What You Need to Know: Chicago’s New Energy Transformation Code

Chicago is one of the cities at the forefront of energy conservation in the United States, specifically through the city’s base energy codes.

On January 1, 2023, Chicago’s New Energy Transformation Code took full effect for any new or renovated properties in the city. Within the Chicago Construction Code, this was enacted as part of Chicago’s plan to address the climate crisis, with a focus on equity.

There are two main objectives to the code:

  • To create effective use and conservation of energy.
  • To reduce carbon emissions.

So, what exactly does this code outline for new and renovated properties? Get a closer look below!


Roofs and walls now require more insulation.

These specific requirements can be found on Chicago.gov/energycode, along with more information about all the new requirements.

Electrical power and lighting system will require changes.

All permanent lighting must be high-efficiency, and most interior lights require dimmers or occupant sensors, unless the lighting is in a bathroom, hallway or stairs.

Additional efficiency choices are required.

A property must choose two of the five additional efficiency requirements:

  1. Enhanced envelope performance, i.e., the foundations, floors, walls, roofs, windows and doors
  2. More efficient HVAC equipment performance
  3. Reduced energy used in service water heating
  4. More efficient duct distribution system
  5. Improved air sealing for ventilation system

No new gas lighting allowed.

If you do not need to change them, existing gas lights can remain, but no new gas lights can be added. This was changed in an effort to move away from certain fossil fuel sources.

Electronification readiness is required.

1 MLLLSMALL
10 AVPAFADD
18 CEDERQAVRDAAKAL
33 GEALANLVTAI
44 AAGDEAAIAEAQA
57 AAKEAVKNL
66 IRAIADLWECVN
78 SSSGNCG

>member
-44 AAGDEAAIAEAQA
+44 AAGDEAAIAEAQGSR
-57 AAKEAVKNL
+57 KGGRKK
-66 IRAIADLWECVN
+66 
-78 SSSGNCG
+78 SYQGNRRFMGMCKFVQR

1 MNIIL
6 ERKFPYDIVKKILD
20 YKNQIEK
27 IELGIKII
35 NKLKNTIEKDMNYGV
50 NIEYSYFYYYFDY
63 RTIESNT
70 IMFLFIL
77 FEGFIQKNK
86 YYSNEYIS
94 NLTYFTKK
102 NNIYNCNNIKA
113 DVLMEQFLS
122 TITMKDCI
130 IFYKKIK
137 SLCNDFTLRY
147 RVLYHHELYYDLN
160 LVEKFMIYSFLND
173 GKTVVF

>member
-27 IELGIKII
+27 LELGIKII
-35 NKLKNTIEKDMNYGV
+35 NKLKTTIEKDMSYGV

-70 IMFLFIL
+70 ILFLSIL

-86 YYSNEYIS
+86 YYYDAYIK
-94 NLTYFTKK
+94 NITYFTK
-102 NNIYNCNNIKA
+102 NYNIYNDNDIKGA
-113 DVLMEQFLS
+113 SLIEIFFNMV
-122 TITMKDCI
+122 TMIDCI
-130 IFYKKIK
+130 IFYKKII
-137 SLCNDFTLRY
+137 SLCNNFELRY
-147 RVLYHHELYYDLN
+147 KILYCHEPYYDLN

Appliances for indoor cooking (like stoves), clothes drying and hot water heating do not need to be electric—but they must have electrical capacity with the appropriate wiring and outlets for electronification updates in the future. This requirement does not apply to heating or cooling units.


  • Stricter envelope requirements and additional requirements for testing on the envelope.
  • New provisions for the heating and cooling requirements in spaces like revolving and interlocking doors and windows.
  • Updated efficiency requirements for heating, ventilating and air conditioning.
  • New requirements for outlets to be tied to occupancy sensors or timer controls to remove vampire loads from items that are plugged in to outlets.
  • New provisions for plant growth lighting for indoor agriculture.


While these changes help hold us accountable to a more sustainable lifestyle, it may be difficult to determine if you’re in compliance with the code.

When the time comes, and you’re done with renovations or construction of a property, it’s required that the architect informs the owner and contractor of what testing needs to be done to ensure compliance with the code. The owner and contractor must then conduct this testing.

For more information on Chicago’s New Energy Transformation Code, visit Chicago.gov/energycode.

Watch a replay of our Renewable Real Estate: Breaking Down Chicago’s New Energy Transformation Code event on-demand in our Sustainability Virtual Event webpage.